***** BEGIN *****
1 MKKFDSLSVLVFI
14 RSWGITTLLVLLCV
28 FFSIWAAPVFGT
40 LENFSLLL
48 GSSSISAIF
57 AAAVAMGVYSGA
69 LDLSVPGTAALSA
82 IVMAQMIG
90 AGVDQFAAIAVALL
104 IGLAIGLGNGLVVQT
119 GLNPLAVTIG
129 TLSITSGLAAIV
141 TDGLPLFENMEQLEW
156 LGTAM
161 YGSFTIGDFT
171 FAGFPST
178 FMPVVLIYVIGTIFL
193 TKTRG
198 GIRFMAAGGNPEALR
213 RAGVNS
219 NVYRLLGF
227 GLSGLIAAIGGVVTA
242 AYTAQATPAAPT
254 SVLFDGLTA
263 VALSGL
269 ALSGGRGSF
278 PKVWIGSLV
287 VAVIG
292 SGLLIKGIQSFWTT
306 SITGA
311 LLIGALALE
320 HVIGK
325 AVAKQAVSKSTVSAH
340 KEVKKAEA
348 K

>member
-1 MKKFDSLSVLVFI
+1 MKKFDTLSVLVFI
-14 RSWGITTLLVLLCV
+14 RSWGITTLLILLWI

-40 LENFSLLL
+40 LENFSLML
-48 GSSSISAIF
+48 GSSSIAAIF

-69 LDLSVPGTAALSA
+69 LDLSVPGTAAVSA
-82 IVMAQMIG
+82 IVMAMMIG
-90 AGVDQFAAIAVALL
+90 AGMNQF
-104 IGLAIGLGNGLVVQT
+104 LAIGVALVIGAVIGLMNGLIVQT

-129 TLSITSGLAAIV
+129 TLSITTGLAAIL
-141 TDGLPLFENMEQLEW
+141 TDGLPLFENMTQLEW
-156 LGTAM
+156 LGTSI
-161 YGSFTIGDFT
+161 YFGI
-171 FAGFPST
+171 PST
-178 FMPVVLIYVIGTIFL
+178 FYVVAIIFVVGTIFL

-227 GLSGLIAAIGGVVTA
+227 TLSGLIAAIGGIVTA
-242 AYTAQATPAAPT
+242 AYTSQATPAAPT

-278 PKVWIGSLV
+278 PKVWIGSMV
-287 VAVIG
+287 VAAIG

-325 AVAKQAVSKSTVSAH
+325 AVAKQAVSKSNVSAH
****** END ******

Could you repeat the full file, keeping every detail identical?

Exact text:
1 MKKFDSLSVLVFI
14 RSWGITTLLVLLCV
28 FFSIWAAPVFGT
40 LENFSLLL
48 GSSSISAIF
57 AAAVAMGVYSGA
69 LDLSVPGTAALSA
82 IVMAQMIG
90 AGVDQFAAIAVALL
104 IGLAIGLGNGLVVQT
119 GLNPLAVTIG
129 TLSITSGLAAIV
141 TDGLPLFENMEQLEW
156 LGTAM
161 YGSFTIGDFT
171 FAGFPST
178 FMPVVLIYVIGTIFL
193 TKTRG
198 GIRFMAAGGNPEALR
213 RAGVNS
219 NVYRLLGF
227 GLSGLIAAIGGVVTA
242 AYTAQATPAAPT
254 SVLFDGLTA
263 VALSGL
269 ALSGGRGSF
278 PKVWIGSLV
287 VAVIG
292 SGLLIKGIQSFWTT
306 SITGA
311 LLIGALALE
320 HVIGK
325 AVAKQAVSKSTVSAH
340 KEVKKAEA
348 K

>member
-1 MKKFDSLSVLVFI
+1 MKKFDTLSVLVFI
-14 RSWGITTLLVLLCV
+14 RSWGITTLLILLWI

-40 LENFSLLL
+40 LENFSLML
-48 GSSSISAIF
+48 GSSSIAAIF

-69 LDLSVPGTAALSA
+69 LDLSVPGTAAVSA
-82 IVMAQMIG
+82 IVMAMMIG
-90 AGVDQFAAIAVALL
+90 AGMNQF
-104 IGLAIGLGNGLVVQT
+104 LAIGVALVIGAVIGLMNGLIVQT

-129 TLSITSGLAAIV
+129 TLSITTGLAAIL
-141 TDGLPLFENMEQLEW
+141 TDGLPLFENMTQLEW
-156 LGTAM
+156 LGTSI
-161 YGSFTIGDFT
+161 YFGI
-171 FAGFPST
+171 PST
-178 FMPVVLIYVIGTIFL
+178 FYVVAIIFVVGTIFL

-227 GLSGLIAAIGGVVTA
+227 TLSGLIAAIGGIVTA
-242 AYTAQATPAAPT
+242 AYTSQATPAAPT

-278 PKVWIGSLV
+278 PKVWIGSMV
-287 VAVIG
+287 VAAIG

-325 AVAKQAVSKSTVSAH
+325 AVAKQAVSKSNVSAH